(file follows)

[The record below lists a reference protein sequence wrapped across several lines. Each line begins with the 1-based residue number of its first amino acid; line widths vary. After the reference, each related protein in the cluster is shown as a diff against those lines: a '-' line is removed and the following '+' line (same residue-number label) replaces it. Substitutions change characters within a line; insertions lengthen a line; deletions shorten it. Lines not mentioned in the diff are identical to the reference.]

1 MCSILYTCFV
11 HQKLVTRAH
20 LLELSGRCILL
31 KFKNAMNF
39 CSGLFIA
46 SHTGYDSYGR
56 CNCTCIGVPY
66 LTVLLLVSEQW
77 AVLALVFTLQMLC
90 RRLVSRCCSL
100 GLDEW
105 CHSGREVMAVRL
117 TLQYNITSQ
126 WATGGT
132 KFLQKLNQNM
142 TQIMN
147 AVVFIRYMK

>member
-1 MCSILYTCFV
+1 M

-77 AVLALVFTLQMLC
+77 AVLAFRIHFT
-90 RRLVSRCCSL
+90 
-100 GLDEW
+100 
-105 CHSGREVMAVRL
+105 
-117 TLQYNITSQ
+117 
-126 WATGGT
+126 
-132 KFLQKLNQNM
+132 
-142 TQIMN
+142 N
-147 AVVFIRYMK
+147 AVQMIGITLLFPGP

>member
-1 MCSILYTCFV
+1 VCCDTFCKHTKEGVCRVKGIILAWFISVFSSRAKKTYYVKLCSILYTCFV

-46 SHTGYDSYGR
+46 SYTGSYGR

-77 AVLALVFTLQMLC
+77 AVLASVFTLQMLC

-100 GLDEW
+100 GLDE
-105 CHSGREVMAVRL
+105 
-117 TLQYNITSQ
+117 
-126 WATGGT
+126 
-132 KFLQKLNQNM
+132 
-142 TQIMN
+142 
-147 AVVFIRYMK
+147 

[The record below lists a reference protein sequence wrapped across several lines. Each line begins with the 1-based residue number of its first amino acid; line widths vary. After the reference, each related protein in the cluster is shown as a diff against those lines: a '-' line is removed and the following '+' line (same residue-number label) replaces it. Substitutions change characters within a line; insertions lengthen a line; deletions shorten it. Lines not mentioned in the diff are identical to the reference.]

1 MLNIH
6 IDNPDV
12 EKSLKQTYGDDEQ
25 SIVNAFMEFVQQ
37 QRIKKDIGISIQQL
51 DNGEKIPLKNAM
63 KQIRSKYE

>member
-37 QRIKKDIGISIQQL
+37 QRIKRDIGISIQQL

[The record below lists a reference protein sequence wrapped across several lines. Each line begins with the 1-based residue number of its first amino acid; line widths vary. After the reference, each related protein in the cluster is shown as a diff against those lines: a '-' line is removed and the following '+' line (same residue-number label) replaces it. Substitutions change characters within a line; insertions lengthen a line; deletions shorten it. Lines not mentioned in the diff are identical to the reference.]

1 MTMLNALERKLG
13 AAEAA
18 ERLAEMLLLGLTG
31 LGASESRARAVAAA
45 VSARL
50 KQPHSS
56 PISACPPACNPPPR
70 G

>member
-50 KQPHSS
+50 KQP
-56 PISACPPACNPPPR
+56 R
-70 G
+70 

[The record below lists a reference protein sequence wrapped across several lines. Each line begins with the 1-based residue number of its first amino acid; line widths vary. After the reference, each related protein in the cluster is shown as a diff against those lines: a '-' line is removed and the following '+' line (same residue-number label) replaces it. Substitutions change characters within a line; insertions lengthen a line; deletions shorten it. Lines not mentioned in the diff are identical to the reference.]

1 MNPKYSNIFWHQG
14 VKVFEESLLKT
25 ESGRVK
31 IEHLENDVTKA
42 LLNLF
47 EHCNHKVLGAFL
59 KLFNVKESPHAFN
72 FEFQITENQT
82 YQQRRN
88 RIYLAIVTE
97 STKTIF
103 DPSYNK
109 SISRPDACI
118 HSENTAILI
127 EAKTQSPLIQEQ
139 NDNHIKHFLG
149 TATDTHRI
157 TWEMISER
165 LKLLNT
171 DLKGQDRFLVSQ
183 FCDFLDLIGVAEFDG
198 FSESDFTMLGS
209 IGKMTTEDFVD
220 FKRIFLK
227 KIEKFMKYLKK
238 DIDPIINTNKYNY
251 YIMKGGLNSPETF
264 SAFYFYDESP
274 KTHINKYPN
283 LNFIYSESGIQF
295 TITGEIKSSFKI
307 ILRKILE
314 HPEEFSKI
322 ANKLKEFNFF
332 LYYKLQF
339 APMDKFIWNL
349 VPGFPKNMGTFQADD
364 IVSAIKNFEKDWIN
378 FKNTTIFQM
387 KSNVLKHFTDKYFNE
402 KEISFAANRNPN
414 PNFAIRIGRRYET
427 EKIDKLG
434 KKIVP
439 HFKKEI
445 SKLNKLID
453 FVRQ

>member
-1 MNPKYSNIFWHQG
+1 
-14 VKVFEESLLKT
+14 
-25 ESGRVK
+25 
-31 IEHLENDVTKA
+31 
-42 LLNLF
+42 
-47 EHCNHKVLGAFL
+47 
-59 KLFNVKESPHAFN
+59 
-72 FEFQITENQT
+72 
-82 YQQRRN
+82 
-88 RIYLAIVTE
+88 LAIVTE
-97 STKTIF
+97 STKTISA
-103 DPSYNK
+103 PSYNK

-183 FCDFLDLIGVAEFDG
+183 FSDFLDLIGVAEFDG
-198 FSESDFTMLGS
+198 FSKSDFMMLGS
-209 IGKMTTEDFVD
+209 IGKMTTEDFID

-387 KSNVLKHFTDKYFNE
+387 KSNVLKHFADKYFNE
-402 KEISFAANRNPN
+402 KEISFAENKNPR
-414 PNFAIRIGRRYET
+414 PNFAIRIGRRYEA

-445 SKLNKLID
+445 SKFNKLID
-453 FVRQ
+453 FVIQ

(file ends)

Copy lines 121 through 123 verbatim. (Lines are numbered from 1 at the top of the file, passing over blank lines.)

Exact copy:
314 HPEEFSKI
322 ANKLKEFNFF
332 LYYKLQF